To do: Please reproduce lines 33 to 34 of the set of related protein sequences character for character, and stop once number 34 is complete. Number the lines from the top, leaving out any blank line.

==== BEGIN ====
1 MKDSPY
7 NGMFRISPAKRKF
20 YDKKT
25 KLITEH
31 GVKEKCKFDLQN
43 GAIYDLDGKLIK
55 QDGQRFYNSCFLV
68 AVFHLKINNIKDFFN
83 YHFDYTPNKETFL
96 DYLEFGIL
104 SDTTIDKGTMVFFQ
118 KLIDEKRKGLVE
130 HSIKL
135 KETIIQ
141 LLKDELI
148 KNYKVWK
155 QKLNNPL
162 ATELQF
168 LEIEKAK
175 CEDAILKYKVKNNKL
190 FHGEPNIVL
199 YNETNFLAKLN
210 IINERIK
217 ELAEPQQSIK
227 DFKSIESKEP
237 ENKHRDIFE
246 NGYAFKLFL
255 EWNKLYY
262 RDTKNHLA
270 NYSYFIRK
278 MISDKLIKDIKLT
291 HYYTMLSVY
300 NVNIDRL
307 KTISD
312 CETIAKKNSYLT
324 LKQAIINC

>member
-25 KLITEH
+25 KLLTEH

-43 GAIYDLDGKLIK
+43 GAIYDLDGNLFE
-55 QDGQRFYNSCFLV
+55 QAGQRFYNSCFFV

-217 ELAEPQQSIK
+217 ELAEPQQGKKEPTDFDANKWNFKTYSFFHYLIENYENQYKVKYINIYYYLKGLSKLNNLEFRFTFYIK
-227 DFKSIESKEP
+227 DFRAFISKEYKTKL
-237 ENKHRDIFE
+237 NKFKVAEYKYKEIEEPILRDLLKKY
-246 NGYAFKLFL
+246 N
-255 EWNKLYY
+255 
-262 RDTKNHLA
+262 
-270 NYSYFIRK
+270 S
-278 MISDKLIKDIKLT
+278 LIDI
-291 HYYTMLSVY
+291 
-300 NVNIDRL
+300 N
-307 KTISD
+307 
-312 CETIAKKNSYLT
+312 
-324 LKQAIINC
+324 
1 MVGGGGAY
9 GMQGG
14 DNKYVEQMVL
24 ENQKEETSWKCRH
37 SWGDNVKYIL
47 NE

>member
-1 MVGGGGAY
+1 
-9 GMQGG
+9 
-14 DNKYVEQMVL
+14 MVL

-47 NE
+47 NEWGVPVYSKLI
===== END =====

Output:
300 NVNIDRL
307 KTISD